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What Kristine (Root Beer) says!

 

If you don't feel coordinated enough with the clicker, you could always use a mouth click, or, as others have said, an upbeat "Yes!".

 

You can use a bait bag so you don't have to be holding treats in your hand, which also can eliminate the dog's attention on your hand looking for the treat.

 

Most importantly, though, is practice to gain the coordination and muscle memory. It's like any other skill that way. ;)

 

ETA: I also find having a clicker on a flexible coiled wrist band helps me with the coordination thing.

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Here is one thing I did with a clicker. Totally new set up, Kenzi did have the concept of picking an object up but the rest was new.

 

 

I don't train everything like this, but it's great for a mental workout when needed. It makes me think and focus, too, and it's another communication system that I have with my dog. Obviously you don't *need* it and many people train fine without it (Chaser, the dog that knows 1000 words comes to mind). But it is a simple, concise foundation "language" - which I think is most important however you choose to train. And once you have the concept, it can be modified. I often use the word yes and will vary my voice inflection - happy excited when needed or calm soothing when needed. Both ways communicate to an excited or nervous dog depending on the situation. And when they're a little wound up to be thinking straight then something really simple can help them focus and bring them back down to earth a bit.

 

For instance, I took Kolt to the vet and he was over the top excited. I held him and calmed him down then started with some basics with him in the waiting room I used a verbal "yes" (with my pocket full of kibble for rewards) and I quickly had the over the top puppy offering focus, sits and downs in a very stimulating environment. It was simple, effective and I had a 4 m/o pup offering self control.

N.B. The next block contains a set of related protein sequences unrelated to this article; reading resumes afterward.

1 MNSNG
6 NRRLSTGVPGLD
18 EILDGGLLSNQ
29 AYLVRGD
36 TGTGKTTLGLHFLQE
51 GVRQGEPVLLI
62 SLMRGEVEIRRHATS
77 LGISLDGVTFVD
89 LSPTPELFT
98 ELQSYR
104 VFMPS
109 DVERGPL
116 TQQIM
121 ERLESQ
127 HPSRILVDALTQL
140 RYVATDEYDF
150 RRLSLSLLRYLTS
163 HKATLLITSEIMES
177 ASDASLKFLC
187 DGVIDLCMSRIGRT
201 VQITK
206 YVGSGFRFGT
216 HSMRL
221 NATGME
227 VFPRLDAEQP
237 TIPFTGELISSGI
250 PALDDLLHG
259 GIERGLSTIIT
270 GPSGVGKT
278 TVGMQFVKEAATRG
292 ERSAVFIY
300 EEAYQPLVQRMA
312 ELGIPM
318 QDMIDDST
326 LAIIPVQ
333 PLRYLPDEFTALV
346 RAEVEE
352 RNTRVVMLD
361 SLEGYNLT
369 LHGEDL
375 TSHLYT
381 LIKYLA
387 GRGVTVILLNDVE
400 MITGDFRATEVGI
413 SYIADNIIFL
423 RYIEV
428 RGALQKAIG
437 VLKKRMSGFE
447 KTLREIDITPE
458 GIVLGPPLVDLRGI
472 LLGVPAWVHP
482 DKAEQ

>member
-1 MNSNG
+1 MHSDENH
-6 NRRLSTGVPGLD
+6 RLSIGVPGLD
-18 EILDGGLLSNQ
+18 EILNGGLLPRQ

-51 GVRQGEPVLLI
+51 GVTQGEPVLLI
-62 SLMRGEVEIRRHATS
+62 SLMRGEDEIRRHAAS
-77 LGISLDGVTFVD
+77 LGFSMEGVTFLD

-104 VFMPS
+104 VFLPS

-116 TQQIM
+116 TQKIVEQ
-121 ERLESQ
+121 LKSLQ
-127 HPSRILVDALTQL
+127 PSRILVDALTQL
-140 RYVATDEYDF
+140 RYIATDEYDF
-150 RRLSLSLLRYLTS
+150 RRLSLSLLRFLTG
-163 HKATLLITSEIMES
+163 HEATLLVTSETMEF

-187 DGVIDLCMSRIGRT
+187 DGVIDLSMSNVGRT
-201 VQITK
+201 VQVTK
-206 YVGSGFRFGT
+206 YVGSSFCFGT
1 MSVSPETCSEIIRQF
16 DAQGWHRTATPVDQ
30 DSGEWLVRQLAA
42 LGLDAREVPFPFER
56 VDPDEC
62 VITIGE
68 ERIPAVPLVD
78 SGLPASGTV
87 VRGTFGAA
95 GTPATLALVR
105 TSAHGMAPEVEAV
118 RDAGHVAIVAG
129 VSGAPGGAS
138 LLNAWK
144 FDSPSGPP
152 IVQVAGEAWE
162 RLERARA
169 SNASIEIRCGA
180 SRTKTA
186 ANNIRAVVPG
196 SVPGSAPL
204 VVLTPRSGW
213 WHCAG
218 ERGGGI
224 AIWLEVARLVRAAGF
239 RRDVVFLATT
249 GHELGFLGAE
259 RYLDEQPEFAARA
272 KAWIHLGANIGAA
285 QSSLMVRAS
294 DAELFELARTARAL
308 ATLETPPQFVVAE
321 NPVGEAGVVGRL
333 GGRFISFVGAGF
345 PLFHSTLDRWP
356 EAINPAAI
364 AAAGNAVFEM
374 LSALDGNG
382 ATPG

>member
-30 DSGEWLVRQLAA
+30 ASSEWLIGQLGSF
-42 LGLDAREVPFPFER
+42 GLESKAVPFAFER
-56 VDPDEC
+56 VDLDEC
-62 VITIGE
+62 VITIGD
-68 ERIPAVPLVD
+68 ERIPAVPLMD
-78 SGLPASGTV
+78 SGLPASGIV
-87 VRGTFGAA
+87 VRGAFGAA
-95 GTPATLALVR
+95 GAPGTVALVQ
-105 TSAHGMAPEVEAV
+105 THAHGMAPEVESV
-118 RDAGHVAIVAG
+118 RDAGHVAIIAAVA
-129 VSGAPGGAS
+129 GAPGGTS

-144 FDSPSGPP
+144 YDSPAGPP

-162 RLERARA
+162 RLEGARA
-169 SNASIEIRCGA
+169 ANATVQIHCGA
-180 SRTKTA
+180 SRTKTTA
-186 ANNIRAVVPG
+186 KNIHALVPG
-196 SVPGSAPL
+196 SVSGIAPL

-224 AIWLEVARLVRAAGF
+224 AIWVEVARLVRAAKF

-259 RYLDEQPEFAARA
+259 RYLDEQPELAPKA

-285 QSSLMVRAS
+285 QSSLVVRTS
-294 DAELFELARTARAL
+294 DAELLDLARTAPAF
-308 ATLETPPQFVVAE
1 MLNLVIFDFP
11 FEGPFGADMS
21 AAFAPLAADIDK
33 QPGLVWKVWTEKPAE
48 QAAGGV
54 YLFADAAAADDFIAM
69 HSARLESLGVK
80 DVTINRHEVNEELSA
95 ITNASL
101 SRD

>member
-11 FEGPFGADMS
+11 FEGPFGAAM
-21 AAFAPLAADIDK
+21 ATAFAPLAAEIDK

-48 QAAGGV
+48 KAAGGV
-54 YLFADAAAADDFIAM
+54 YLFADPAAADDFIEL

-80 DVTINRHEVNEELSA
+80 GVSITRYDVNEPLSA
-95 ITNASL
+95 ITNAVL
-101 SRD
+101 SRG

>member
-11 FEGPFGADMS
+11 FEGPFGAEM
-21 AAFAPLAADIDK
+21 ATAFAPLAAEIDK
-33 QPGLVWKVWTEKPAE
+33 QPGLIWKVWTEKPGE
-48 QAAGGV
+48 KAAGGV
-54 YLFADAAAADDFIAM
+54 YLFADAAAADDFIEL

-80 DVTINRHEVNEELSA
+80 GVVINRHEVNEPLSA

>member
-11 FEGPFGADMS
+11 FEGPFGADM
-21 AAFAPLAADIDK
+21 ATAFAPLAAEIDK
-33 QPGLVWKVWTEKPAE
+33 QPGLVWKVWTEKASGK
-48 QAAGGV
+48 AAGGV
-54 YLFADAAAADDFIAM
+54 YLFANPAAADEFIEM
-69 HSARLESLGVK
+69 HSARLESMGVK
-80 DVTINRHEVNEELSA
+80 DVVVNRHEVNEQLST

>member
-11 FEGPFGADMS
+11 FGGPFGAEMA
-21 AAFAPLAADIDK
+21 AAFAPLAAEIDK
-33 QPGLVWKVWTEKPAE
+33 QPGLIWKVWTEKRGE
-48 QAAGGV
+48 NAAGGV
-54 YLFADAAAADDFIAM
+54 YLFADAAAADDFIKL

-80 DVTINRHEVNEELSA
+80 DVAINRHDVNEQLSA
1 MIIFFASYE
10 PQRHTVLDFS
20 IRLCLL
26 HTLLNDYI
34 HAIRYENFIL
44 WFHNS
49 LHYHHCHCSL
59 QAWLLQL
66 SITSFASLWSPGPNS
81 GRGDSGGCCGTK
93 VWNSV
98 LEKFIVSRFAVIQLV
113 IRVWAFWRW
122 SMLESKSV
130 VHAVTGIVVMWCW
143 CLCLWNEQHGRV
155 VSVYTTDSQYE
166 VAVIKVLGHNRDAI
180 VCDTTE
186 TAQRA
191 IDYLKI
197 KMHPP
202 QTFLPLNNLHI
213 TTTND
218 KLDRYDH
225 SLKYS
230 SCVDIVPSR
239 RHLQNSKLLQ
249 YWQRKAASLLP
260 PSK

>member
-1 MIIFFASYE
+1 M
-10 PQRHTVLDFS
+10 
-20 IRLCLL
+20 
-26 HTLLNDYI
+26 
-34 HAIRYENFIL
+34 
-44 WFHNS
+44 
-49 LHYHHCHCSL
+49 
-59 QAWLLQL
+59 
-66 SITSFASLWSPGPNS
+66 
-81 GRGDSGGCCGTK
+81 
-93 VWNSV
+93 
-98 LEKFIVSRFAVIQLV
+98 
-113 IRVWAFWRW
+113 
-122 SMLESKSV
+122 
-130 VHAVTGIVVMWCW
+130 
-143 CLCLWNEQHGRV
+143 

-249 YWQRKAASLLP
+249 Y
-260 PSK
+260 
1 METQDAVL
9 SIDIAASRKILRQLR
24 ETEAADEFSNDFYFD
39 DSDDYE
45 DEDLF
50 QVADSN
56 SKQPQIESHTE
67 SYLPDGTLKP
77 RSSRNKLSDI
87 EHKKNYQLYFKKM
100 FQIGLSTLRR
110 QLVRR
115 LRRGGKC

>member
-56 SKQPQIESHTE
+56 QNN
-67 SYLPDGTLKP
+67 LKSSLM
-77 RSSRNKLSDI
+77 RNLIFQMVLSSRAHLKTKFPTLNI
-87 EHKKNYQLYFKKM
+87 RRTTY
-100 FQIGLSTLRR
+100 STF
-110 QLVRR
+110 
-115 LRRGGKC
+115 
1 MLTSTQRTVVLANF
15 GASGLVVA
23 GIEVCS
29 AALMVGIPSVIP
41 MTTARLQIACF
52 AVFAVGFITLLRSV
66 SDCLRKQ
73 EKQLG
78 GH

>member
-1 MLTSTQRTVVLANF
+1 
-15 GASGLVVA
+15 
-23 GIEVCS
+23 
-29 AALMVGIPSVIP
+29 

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I don't really... use a clicker. I either click with my tongue or I just say "YES!" to mark the correct behavior. For my deaf dog I use a thumbs up. I also use "Nope" when the dog gives me something I don't want (or for the deaf dog I sign 'no'), and they try again. Sometimes I use food. For others I use tug, or a ball toss, or just rough play (Kylie in particular loves being shoved away from me and then jumping back for another play).

 

I am not coordinated enough, nor do I have fast enough brain/hand time to use a physical clicker. It just doesn't work with me and my timing is all off. Add in dispensing treats to my lack of coordination and it


The general principal of marking and rewarding correct behavior DOES.


And honestly, that's ALL clicker training is about. Conditioning your dog that some signal from you means you liked that thing they did the second that it happens, and you're going to give them something they value in exchange. It's just a more precisely timed way saying "GOOD DOG" and scratching their ears or giving a belly rub, until the "GOOD DOG!" means they got it right.